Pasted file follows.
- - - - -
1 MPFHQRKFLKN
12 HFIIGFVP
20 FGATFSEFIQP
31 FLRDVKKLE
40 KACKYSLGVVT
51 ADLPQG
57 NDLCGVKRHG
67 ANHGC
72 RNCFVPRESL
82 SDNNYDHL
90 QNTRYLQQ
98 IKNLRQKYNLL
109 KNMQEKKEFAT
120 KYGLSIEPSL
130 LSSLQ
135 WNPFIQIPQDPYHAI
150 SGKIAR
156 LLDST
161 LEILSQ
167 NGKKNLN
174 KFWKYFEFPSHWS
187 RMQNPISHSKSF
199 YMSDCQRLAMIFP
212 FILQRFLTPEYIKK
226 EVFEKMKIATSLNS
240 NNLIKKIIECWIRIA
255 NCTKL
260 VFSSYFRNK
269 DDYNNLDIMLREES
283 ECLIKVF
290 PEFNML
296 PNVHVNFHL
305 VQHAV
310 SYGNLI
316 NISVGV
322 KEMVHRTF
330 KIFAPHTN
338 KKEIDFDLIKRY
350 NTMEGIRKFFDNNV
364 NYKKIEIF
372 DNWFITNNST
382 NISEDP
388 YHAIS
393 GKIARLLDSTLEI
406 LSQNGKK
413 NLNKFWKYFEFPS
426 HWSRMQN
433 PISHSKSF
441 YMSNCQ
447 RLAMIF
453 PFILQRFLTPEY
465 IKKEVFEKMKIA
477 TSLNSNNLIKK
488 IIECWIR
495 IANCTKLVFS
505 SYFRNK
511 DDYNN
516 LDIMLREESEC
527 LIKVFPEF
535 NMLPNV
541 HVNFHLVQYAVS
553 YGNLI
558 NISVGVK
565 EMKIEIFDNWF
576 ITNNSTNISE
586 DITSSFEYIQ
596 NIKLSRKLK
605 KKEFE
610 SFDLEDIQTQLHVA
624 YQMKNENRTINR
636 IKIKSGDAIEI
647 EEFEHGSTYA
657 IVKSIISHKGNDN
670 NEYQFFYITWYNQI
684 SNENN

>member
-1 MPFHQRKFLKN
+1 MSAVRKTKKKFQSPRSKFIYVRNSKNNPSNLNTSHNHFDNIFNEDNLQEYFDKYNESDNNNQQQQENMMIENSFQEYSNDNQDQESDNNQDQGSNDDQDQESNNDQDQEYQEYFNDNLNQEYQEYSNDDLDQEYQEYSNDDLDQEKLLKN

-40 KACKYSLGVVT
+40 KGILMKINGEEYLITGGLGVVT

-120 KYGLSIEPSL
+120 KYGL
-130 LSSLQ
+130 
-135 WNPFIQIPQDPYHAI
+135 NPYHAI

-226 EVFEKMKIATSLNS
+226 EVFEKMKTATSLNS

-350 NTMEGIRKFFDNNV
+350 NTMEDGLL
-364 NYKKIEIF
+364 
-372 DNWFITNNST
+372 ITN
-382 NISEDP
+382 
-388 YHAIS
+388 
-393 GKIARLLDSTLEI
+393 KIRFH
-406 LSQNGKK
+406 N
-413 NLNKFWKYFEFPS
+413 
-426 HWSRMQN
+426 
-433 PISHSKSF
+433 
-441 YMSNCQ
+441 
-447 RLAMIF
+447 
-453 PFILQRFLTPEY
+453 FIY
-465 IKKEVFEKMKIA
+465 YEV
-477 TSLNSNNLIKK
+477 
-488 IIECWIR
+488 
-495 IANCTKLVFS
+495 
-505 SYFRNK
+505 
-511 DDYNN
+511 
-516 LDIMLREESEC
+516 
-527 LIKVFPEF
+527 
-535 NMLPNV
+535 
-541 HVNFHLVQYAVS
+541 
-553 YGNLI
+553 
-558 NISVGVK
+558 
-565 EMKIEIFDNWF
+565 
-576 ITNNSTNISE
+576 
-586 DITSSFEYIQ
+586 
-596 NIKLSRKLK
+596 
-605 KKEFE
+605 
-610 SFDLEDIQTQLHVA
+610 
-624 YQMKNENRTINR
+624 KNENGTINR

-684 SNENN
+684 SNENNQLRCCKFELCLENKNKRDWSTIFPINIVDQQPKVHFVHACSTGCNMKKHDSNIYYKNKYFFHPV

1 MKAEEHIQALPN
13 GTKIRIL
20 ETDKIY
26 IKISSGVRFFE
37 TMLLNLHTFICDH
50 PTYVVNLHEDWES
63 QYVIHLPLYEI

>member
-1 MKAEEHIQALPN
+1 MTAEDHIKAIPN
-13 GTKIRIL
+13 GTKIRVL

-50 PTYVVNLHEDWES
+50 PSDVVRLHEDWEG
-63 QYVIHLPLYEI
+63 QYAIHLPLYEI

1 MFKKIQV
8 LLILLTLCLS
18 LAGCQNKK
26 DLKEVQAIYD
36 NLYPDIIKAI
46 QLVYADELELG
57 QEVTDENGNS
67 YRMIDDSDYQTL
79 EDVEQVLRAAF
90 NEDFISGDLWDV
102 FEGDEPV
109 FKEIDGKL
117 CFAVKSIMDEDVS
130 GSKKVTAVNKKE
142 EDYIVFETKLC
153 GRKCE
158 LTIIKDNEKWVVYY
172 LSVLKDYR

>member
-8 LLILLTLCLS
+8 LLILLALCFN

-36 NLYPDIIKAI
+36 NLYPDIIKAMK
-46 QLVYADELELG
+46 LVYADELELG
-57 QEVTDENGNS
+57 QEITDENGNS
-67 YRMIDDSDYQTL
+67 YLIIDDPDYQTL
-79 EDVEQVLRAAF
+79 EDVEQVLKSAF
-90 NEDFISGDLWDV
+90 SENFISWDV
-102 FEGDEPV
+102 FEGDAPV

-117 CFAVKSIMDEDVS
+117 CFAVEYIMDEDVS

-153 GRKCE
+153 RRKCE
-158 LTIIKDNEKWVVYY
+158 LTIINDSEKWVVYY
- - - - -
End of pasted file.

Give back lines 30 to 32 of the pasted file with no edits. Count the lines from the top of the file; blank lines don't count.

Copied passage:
283 ECLIKVF
290 PEFNML
296 PNVHVNFHL